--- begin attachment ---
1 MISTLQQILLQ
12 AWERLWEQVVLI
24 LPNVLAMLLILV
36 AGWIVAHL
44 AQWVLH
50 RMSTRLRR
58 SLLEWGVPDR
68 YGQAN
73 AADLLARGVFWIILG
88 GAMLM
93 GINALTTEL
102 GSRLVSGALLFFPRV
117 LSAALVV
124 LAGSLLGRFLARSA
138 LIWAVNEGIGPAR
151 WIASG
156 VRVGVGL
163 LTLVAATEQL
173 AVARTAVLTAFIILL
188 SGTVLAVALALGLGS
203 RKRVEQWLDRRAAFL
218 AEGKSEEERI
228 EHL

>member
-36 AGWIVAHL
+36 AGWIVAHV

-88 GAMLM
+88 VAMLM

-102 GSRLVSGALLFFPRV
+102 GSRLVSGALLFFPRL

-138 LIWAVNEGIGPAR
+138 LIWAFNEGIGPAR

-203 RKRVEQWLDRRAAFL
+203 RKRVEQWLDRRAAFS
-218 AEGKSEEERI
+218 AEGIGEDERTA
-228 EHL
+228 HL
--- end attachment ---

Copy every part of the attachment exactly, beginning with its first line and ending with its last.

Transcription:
1 MISTLQQILLQ
12 AWERLWEQVVLI
24 LPNVLAMLLILV
36 AGWIVAHL
44 AQWVLH
50 RMSTRLRR
58 SLLEWGVPDR
68 YGQAN
73 AADLLARGVFWIILG
88 GAMLM
93 GINALTTEL
102 GSRLVSGALLFFPRV
117 LSAALVV
124 LAGSLLGRFLARSA
138 LIWAVNEGIGPAR
151 WIASG
156 VRVGVGL
163 LTLVAATEQL
173 AVARTAVLTAFIILL
188 SGTVLAVALALGLGS
203 RKRVEQWLDRRAAFL
218 AEGKSEEERI
228 EHL

>member
-36 AGWIVAHL
+36 AGWIVAHV

-88 GAMLM
+88 VAMLM

-102 GSRLVSGALLFFPRV
+102 GSRLVSGALLFFPRL

-138 LIWAVNEGIGPAR
+138 LIWAFNEGIGPAR

-203 RKRVEQWLDRRAAFL
+203 RKRVEQWLDRRAAFS
-218 AEGKSEEERI
+218 AEGIGEDERTA
-228 EHL
+228 HL